As the suppression hearing was unfolded and progressed and contrary to Mr. Manning's promise that Mr. Frye would not be called as a witness, he, Mr. Frye, has in fact been called as a essential material witnesses after essential material witnesses Noble and DeGennaro had already testified. It was difficult from the beginning for this Judge to believe that Mr. Manning would intentionally fail to call an "essential witness" in a case of this magnitude, and Mr. Manning certainly acted as this Judge believed he would act.

As this Judge accurately predicted (See Exhibits "D" and "E" attached) and the record confirms that there was no need at all for Case Agent Frye to talk to the other two essential material witnesses at any time after the suppression hearing had begun. Further the record shows the government has presented its case smoothly and without difficulty. The record indicates that there has been absolutely no articulated prejudice or otherwise to the government's case due to the voluntary absence from the court room of Case Agent Frye and in addition the record will indicate that this Judge has given all of the defendants their full constitutional protection against perjury that the full and complete sequestration of witnesses allows. As noted in my first opinion (Exhibit "C", attached hereto,) sequestration of witnesses is a constitutional right and there can be no substitute for it. Consequently it is believed the action of this Judge in sequestrating Case Agent Frye has obviated and prevented a potential appeal by the defendants to the United States Appellate Courts including the Supreme Court of the United States.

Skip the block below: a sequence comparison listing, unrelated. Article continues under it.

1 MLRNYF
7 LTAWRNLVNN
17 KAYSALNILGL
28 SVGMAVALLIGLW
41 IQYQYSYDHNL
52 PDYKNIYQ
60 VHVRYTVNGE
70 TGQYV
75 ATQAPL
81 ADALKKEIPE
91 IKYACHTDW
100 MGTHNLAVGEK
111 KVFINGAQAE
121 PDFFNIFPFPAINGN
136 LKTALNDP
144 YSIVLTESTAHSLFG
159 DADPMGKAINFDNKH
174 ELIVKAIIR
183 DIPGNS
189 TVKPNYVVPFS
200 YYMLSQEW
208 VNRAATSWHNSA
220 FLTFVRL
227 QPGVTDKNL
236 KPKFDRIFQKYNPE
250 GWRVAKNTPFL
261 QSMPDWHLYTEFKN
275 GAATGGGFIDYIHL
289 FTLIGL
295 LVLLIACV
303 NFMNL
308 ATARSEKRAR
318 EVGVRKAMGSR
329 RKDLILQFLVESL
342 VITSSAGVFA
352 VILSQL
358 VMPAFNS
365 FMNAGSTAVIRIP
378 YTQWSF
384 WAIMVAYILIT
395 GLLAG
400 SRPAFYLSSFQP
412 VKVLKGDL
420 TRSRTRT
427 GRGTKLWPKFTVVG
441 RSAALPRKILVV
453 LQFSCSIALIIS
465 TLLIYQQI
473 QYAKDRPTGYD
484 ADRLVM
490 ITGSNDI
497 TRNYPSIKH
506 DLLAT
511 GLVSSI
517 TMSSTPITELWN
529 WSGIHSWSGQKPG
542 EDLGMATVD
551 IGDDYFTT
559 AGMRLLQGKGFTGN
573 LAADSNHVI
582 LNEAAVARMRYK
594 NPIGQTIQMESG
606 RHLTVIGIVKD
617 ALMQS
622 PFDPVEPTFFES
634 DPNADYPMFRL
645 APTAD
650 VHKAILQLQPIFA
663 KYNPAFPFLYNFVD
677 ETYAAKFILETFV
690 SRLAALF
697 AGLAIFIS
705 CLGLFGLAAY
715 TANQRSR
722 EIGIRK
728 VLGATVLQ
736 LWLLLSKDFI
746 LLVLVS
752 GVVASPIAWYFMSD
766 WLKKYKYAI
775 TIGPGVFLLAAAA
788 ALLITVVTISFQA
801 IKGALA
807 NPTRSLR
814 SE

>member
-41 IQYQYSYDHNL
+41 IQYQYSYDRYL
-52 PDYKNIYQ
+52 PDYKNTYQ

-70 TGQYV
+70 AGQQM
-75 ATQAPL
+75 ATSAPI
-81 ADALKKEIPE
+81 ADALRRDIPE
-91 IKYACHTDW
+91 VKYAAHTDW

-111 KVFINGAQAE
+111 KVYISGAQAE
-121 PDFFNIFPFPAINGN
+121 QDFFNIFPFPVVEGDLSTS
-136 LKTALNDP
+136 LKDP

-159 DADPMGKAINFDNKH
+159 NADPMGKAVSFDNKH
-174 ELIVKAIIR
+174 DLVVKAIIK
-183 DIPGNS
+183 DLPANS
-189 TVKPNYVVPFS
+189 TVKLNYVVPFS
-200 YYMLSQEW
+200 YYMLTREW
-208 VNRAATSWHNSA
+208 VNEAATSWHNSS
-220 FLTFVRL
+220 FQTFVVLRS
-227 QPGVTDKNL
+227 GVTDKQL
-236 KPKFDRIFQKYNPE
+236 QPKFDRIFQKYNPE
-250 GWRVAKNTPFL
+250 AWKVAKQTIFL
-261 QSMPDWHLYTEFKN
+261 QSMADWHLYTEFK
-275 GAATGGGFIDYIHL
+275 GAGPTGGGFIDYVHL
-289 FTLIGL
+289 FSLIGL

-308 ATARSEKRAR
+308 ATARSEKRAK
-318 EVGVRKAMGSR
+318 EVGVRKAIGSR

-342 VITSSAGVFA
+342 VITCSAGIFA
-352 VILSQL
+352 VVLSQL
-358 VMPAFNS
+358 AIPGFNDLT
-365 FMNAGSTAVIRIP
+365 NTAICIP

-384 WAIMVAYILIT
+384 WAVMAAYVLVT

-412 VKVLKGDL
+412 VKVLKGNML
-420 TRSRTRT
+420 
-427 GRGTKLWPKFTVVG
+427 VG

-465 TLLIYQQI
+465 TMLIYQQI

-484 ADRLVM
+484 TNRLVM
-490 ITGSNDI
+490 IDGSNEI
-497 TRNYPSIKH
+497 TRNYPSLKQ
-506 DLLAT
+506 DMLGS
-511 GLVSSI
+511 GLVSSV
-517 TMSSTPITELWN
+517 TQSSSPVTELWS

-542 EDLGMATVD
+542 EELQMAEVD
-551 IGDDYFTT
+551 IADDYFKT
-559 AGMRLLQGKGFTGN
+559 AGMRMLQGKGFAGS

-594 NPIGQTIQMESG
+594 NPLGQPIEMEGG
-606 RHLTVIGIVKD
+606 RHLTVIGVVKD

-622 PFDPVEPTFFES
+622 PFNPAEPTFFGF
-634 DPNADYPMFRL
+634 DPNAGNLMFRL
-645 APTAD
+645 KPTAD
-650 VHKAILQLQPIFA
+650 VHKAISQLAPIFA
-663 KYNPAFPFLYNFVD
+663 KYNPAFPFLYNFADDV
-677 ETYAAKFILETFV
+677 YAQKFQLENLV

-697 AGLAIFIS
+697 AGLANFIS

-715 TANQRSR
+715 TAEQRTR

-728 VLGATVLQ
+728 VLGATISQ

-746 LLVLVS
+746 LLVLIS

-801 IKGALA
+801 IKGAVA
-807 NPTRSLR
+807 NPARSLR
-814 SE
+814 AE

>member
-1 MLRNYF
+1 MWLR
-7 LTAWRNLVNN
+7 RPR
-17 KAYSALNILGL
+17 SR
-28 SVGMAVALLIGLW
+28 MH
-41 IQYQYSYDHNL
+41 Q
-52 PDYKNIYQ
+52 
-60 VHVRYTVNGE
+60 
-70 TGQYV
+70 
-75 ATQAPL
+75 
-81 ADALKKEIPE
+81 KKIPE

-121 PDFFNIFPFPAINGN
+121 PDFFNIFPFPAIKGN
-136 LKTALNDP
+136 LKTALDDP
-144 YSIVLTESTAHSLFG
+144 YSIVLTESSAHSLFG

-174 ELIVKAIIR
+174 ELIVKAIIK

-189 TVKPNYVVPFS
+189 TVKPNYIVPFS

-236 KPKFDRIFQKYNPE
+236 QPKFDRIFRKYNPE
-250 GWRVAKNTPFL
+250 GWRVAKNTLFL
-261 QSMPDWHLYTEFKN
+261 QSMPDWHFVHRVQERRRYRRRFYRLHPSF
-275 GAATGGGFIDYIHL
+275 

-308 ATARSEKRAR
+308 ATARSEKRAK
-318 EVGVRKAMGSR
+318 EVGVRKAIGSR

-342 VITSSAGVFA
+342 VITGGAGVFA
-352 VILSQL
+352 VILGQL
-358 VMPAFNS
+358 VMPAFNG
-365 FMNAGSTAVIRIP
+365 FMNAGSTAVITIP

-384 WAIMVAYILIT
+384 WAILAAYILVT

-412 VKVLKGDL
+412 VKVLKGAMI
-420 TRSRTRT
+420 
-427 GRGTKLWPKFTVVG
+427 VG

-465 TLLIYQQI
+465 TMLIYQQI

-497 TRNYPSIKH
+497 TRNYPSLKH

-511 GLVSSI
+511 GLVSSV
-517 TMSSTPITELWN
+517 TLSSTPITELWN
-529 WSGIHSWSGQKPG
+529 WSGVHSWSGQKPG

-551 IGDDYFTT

Part IV

This Judge is convinced that the clash of Rule 615(2) of the Federal Rules of Evidence with the constitutional right of a defendant to sequestrate a case agent in a proper case, can be resolved by a judicious application of the following rules.

It is the opinion of this Judge that the following rules should apply to determine whether and how a case agent should be sequestered as a witness if he is an essential material witness as Frye is in this case in order to preserve the full constitutional right of the defendants to demand the effective sequestration of all witnesses, including case agents in a proper case, to protect the defendants against perjury.